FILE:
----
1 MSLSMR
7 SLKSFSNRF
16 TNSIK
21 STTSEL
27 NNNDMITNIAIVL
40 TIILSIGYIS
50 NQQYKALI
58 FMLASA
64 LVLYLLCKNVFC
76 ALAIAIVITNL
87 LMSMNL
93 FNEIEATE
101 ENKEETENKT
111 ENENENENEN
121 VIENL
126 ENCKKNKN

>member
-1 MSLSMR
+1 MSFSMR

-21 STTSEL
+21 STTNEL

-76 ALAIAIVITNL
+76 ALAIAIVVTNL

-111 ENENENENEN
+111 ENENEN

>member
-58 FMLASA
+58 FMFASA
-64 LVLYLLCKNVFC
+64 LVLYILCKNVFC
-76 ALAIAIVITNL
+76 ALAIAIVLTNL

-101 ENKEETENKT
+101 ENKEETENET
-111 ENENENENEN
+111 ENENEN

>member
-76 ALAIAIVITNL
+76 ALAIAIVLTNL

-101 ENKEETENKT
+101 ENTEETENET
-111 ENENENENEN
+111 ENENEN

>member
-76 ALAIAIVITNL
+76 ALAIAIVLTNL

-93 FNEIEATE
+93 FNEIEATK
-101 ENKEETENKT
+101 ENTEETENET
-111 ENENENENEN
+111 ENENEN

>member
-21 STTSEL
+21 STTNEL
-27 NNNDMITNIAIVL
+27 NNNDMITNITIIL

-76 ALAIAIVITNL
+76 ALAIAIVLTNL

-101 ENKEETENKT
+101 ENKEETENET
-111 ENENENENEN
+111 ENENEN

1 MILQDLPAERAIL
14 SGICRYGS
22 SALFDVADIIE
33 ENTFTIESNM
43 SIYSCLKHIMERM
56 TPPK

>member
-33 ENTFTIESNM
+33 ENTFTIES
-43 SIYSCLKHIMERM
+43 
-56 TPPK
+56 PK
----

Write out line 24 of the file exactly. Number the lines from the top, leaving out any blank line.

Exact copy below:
-111 ENENENENEN